$20,000 scholarships help regional community college students transfer to UCSC

Twelve hardworking community college students are enrolling at UC Santa Cruz this fall with $20,000 scholarships that accompany the coveted Karl S. Pister Leadership Opportunity Award.

This year's recipients from 12 regional colleges include a single mother described by her chemistry instructor as a "force of nature," an aspiring immigration and civil rights attorney, a re-entry student displaced by the high-tech industry, and a community volunteer honored by President Bush.

The scholarships were established to help the most promising students from regional community colleges transfer to UC Santa Cruz. All recipients receive a $10,000 scholarship for each of two years, as well as the support of a strong academic mentoring program and assistance finding paid summer work experience in a field that complements their studies. The program was designed by former UCSC Chancellor Karl S. Pister.

"I am proud to welcome these students to our campus," said Acting Chancellor George Blumenthal. "Their hard work and achievement is inspiring, and their diverse life experiences enrich the learning environment for everyone."

The scholarship program recognizes students who have made a demonstrated commitment to assisting and improving the lives of others, who have overcome adverse socioeconomic circumstances, and who might not otherwise be able to attend UCSC for financial reasons. Candidates are nominated by the presidents of each of 13 regional community colleges, and recipients are selected by the chancellor in consultation with the Leadership Opportunity Awards Program Screening Committee.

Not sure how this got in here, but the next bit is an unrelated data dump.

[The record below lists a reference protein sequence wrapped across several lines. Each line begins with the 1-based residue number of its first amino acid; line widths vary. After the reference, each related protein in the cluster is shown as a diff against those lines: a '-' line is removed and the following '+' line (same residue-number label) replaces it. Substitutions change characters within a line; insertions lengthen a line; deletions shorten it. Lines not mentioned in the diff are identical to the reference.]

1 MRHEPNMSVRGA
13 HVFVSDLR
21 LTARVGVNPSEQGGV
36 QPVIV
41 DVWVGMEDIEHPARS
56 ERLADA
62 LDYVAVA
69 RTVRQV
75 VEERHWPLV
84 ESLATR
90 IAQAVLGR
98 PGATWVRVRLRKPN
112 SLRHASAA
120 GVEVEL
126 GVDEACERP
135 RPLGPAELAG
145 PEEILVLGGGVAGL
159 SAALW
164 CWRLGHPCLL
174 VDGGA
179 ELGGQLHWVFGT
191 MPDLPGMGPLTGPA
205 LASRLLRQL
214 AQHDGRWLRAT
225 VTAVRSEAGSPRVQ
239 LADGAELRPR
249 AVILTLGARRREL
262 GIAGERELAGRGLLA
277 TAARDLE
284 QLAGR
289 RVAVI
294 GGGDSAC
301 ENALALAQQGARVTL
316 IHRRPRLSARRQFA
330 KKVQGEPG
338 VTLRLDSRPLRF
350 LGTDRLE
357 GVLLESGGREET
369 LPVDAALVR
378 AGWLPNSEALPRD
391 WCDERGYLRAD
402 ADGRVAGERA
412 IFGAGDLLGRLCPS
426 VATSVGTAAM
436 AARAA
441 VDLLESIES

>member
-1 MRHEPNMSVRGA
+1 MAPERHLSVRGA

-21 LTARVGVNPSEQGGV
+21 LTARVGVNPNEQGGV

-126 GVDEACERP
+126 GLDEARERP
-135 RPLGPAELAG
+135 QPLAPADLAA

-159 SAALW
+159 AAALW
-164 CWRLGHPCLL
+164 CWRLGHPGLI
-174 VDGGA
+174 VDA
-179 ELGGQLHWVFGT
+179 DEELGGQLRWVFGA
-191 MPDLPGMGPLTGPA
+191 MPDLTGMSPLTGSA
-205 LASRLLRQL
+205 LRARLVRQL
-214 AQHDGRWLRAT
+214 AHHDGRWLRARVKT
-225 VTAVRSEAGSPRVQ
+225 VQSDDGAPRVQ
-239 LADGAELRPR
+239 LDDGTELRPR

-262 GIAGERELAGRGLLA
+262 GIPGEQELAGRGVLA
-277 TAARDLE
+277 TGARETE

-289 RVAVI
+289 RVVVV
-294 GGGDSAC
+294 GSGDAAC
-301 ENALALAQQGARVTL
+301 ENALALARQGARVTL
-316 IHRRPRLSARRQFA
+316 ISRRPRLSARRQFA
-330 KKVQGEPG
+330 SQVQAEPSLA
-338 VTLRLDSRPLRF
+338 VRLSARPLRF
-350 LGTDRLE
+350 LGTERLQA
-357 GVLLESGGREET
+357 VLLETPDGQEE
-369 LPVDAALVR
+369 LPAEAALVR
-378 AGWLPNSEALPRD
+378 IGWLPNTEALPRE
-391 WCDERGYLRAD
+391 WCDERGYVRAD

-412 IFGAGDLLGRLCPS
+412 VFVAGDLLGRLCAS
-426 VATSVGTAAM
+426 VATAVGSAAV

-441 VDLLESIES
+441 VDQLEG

A list of this year's recipients follows, with hometowns and college affiliations. Biographical information about each recipient is also available below. For more information about the scholarship program or any of the recipients, call the UCSC Public Information Office at (831) 459-2495.

. Joanna Bremser, Monterey; Monterey Peninsula College

. Joann Marie Collier, San Jose; Foothill College

. Dung Hanh Dao, San Jose; Mission College

. Ingrid Marie Gain, Boulder Creek; West Valley College

. Elizabeth Kamryn Hooshiar, San Mateo; Cañada College

. Lorena Lechuga, San Jose; Evergreen Valley College

. Leticia Judy Mendoza, San Jose; San Jose City College

. Karina Orocio, Redwood City; College of San Mateo

. Katrina Marie Scott, Salinas; Hartnell College

. Daniel Tostado, South San Francisco; Skyline College

. Lyssa Trujillo, San Jose; De Anza College

. Desireé Fay Yee, Santa Cruz; Cabrillo College

Joanna Bremser, Monterey; Monterey Peninsula College

Inspired by a trip to the lush forests of British Columbia, Bremser is a devoted environmentalist with an interest in sustainable agriculture. She plans to major in environmental studies with a focus on alternative agriculture. Bremser has volunteered with the Homeless Garden Project in Santa Cruz, where she learned about biointensive gardening, and she has taught composting workshops for Ecology Action and worked at Live Earth Farm. She has also volunteered with the Native Plant Society and taken courses in native medicinal herbs and permaculture design. Her interests stem in part from a suspicion that her mother's autoimmune illnesses could have been caused by exposure to DDT and other pesticides and herbicides in the Central Valley, where she grew up. Bremser was a student leader and a member of the honor society at Monterey Peninsula College.

Joann Marie Collier, San Jose; Foothill College

A sociology major, Collier takes a global view, recognizing that she is "one of the wealthiest people in the world, comparatively." A devoted humanitarian, she has made multiple trips to Baja California to help build homes for the poor. As part of a high school research project on poverty in developing countries, she raised more than $3,000 for orphanages in Romania and South Africa and for an organization in Mexico. Collier has been a Youth for Christ volunteer leader and a leader of her high school youth group. She is a regular volunteer at Heritage Home in San Jose, was on her high school volleyball team, and organized a venue for live music in San Jose. A natural leader, she is now assistant manager of the educational toy store where she has worked since the age of 14.

Dung Hanh Dao, San Jose; Mission College